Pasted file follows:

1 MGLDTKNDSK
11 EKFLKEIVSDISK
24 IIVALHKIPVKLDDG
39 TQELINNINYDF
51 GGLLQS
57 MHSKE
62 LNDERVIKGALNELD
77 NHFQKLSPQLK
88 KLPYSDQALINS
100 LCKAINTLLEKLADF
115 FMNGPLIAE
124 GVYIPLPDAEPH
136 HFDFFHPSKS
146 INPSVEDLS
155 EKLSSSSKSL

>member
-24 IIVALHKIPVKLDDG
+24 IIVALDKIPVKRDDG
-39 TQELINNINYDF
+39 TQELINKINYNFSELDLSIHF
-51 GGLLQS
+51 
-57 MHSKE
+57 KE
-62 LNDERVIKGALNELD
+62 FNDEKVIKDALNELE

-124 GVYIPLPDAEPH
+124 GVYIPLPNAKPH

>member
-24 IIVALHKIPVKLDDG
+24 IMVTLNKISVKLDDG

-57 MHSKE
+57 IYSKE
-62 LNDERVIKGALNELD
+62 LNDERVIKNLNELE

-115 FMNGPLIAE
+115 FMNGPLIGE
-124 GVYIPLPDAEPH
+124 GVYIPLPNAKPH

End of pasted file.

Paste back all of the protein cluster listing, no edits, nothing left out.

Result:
1 MGLDTKNDSK
11 EKFLKEIVSDISK
24 IIVALHKIPVKLDDG
39 TQELINNINYDF
51 GGLLQS
57 MHSKE
62 LNDERVIKGALNELD
77 NHFQKLSPQLK
88 KLPYSDQALINS
100 LCKAINTLLEKLADF
115 FMNGPLIAE
124 GVYIPLPDAEPH
136 HFDFFHPSKS
146 INPSVEDLS
155 EKLSSSSKSL

>member
-24 IIVALHKIPVKLDDG
+24 IIVALDKIPVKRDDG
-39 TQELINNINYDF
+39 TQELINKINYNFSELDLSIHF
-51 GGLLQS
+51 
-57 MHSKE
+57 KE
-62 LNDERVIKGALNELD
+62 FNDEKVIKDALNELE

-124 GVYIPLPDAEPH
+124 GVYIPLPNAKPH

>member
-24 IIVALHKIPVKLDDG
+24 IMVTLNKISVKLDDG

-57 MHSKE
+57 IYSKE
-62 LNDERVIKGALNELD
+62 LNDERVIKNLNELE

-115 FMNGPLIAE
+115 FMNGPLIGE
-124 GVYIPLPDAEPH
+124 GVYIPLPNAKPH